“We were pleased he put a great deal of emphasis on an automotive technology park in his announcement, a key component of the Circuit of Wales development which already has a great deal of interest in it. Naturally, it is the associated track and its use as a test / proving ground that makes our technology park of great interest to organisations.

“Our commitment to deliver this project for the people of Wales is as steadfast as ever and we look forward to meeting with the Cabinet Secretary and reaching an agreement that will allow the project to be delivered.”

Meanwhile, opposition politicians have called for an independent inquiry, which the Conservatives, Ukip and Plaid Cymru all calling for an investigation.

Calling the case “a Welsh Labour car crash of epic proportions”, leader of the Welsh Conservatives Andrew RT Davies has said the people of Wales and Ebbw Vale “deserve answers” and “only an independent public inquiry can bring satisfactory answers”.

Meanwhile, Plaid Cymru’s Adam Price, who repeatedly raised questions about delays to the project in the weeks and months before last week’s decision was made, has claimed the Welsh Government made a series of “inaccurate or misleading statements” in the relation to the scheme.

“Sadly this project has been characterised by a series of inaccurate and misleading statements made by the government, ostensibly to justify its own position in the face of potential criticism,” he said.

He added: “As things currently stand no-one, business, media, Parliament or public, can be confident our government is being straight with us. Only a full independent inquiry can begin to rebuild public trust.”

In response to the calls, a Welsh Government spokeswoman, said: “Adam Price and the Conservative Party have consistently questioned our comprehensive due diligence process, which ultimately ensured we did not recklessly gamble hundreds of millions of pounds of tax payers’ money.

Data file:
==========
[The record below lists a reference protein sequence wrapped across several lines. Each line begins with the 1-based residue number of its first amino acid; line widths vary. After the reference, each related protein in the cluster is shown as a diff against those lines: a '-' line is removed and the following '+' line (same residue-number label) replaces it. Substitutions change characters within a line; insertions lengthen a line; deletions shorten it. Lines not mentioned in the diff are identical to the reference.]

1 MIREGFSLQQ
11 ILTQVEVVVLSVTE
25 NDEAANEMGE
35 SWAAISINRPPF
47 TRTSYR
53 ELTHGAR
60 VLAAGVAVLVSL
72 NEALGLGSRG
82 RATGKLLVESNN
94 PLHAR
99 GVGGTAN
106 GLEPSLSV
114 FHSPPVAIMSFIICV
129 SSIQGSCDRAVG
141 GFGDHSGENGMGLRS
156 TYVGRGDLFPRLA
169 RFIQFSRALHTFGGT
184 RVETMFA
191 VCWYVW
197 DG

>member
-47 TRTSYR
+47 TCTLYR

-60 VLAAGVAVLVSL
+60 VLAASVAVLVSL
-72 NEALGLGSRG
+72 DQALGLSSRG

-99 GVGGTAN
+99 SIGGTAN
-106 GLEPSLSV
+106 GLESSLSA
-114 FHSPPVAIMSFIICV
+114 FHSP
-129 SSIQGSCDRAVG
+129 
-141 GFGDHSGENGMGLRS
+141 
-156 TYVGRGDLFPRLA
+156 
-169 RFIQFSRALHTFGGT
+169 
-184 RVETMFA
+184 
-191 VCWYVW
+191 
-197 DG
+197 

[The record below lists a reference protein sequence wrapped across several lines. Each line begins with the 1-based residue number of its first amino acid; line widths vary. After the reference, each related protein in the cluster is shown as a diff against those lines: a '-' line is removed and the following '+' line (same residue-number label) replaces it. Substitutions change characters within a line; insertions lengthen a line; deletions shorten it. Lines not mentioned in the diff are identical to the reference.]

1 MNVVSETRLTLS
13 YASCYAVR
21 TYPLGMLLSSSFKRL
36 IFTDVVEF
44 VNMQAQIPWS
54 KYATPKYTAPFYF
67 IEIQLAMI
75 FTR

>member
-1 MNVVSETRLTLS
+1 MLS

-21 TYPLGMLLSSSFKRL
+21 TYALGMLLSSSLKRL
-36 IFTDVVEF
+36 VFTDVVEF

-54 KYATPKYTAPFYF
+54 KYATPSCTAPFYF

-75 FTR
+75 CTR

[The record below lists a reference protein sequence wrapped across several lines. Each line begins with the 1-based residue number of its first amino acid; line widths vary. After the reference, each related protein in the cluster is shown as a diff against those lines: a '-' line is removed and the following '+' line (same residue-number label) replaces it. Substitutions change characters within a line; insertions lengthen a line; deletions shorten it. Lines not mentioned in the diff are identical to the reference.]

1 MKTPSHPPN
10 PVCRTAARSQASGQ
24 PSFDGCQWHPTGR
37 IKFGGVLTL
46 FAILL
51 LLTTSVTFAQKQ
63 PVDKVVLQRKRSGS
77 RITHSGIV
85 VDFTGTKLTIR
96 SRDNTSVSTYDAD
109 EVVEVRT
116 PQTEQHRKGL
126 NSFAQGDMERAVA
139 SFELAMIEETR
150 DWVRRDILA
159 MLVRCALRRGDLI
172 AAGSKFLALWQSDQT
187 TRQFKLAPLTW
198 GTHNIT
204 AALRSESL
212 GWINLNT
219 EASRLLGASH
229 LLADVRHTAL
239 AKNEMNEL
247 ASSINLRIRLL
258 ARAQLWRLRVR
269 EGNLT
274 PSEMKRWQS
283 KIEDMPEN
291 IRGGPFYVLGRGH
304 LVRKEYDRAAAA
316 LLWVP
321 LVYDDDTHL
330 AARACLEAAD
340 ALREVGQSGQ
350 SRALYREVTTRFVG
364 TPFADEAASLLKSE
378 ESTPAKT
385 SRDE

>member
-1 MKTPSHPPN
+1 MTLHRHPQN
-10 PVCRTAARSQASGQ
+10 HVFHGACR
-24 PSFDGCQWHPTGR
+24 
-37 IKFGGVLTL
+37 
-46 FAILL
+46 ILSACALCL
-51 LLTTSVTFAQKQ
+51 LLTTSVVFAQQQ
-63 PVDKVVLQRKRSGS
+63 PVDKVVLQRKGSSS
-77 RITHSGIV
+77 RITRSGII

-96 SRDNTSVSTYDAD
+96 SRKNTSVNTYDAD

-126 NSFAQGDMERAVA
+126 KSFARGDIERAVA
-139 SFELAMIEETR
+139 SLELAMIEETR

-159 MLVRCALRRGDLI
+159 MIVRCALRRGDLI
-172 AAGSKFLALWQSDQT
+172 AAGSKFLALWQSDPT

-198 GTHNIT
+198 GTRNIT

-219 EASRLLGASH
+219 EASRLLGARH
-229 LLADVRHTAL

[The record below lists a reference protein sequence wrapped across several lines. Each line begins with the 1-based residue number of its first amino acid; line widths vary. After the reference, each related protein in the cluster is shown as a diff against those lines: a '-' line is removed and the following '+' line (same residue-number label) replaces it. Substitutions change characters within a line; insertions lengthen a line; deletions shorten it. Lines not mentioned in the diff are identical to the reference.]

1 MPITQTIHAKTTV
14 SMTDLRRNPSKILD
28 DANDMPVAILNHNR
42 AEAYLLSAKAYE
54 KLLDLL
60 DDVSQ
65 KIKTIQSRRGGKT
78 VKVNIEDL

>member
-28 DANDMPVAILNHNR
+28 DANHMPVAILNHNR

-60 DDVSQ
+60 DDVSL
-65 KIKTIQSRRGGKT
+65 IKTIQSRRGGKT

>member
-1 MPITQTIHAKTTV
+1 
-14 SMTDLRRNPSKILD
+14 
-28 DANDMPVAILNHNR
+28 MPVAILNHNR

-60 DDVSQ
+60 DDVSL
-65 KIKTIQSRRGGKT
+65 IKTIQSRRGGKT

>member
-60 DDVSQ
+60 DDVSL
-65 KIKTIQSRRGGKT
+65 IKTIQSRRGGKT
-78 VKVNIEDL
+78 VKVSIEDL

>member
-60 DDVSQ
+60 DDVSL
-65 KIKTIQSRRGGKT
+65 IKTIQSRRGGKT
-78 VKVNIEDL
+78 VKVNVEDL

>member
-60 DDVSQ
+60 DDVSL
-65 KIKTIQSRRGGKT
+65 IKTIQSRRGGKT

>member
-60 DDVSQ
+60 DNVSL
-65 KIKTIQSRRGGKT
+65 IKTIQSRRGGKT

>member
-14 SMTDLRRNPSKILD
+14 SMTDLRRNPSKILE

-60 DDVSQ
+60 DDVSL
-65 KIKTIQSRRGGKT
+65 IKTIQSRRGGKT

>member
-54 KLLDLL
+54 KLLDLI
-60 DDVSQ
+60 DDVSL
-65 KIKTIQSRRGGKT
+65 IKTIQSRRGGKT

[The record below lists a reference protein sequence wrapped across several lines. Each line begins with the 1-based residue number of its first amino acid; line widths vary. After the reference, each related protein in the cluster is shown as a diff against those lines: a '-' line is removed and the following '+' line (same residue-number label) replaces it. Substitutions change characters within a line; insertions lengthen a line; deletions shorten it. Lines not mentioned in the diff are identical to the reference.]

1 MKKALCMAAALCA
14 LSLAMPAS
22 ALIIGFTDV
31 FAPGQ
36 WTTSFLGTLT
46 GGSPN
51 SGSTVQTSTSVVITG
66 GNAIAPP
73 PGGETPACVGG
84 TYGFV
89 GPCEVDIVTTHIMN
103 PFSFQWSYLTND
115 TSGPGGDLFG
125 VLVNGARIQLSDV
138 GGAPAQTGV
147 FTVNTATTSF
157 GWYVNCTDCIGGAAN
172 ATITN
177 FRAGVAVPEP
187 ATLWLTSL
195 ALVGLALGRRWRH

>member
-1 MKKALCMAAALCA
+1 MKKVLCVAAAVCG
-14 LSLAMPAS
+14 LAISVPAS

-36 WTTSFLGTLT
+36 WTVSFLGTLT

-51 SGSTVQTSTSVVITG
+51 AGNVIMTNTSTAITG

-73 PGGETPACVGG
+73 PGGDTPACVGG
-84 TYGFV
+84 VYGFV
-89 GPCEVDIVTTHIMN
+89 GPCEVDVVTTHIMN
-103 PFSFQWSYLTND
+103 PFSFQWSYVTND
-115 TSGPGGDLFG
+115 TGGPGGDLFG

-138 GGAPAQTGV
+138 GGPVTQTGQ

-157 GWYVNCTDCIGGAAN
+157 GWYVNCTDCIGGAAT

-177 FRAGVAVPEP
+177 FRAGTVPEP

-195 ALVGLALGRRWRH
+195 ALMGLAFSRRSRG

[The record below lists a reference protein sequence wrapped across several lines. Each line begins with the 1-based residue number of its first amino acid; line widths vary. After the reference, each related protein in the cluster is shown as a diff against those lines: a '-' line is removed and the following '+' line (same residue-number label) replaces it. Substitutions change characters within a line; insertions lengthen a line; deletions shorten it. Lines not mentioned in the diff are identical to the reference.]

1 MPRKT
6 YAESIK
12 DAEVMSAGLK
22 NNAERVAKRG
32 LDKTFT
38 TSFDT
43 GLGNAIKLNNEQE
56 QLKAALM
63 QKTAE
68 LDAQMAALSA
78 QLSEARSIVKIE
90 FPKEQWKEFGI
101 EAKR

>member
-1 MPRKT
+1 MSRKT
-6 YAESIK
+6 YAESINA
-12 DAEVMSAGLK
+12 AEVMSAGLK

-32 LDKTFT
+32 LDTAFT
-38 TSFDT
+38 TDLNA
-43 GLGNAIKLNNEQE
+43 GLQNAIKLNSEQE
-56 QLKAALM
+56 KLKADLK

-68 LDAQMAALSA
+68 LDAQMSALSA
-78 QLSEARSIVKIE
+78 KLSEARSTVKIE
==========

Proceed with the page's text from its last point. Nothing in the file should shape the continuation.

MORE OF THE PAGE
“The Welsh Government stands by the due diligence and advice from the ONS (Office of National Statistics) and HM Treasury, and will invest £100 million over the next 10 years in a new Automotive Technology Business Park that will deliver jobs and attract the investment that the people of Blaenau Gwent and the wider heads of the valleys area need.”

One thing is clear – the Circuit of Wales may be dead, but this is an issue we have not heard the last of.Circuit of Wales Timeline

November 2011: The Circuit of Wales is unveiled. Plans are submitted to Blaenau Gwent Council, with an aim of starting building work in 2013. Some environmental groups, including Gwent Wildlife Trust, state their opposition to the plan.

October 2012: The Welsh Government handed the Heads of the Valleys Development Company a £2 million grant. Of this, £300,000 is used to buy Buckinghamshire-based chassis firm FTR Moto.

July 2013: Blaenau Gwent Council grant the project planning permission.

August 2013: The Welsh Government puts the brakes on the project, saying the planning permission needs closer examination. Construction set to begin towards the end of the year and be complete by 2015 or 2016.

March 2014: Developers Heads of the Valleys Development Company say £50 million of public investment is needed in the project.

July 2014: Then-environment minister and Blaenau Gwent AM Alun Davies is found to have broken his ministerial code after he lobbied Natural Resources Wales in favour of the racetrack. He is sacked as a minister but remains an AM. The Welsh Government agrees to guarantee a bank loan to enable the Heads of the Valleys to pay suppliers.

August 2014: A contract is singed to host the motorcycle Grand Prix at the site from 2015 until 2019, with a possible extension to 2024. But it later emerged the circuit would not be ready for the 2015 event and an alternative venue of Donington Park in Leicestershire was chosen.

Feb 2015: Donington Park announced that they would not be able to host the 2015 British MotoGP due to not having received payment by Circuit of Wales backers. Silverstone announced as the new host for 2015 and 2016.

March 2015: A 10-day public inquiry is held to determine whether the 650 acres of common land needed to build the circuit should be deregistered.

November 2015: The Welsh Government agrees to deregister the land. Environmental organisations call it a “black day”.

April 2016: Welsh economy minister Edwina Hart announces the government cannot underwrite the whole 100 per cent demanded by Aviva Investors. Aviva would not guarantee even 20 per cent.

May 2016: The Welsh Government is forced to pay Santander £7.34 million after the Heads the Valleys defaults on its loans.

July 2016: The Welsh Government refuses a second application, which would have required £234 million of public investment.

October 2016: FTR Moto goes into administration with debts of £500,000.

Feb 2017: A third bid, which apparently meets the Welsh Government’s demands to require no more than 50 per cent of the scheme’s funding to be guaranteed by the public, is submitted.

April 2017: A Wales Audit Office report criticises the Welsh Government for the way it monitored how the £2 million grant was used.

June 2017: Ken Skates announces a decision will be made by the end of the month.

June 27 2017: The Welsh Government refuses the application for the third time, announcing instead plans for a £100 million automotive technology park at the site.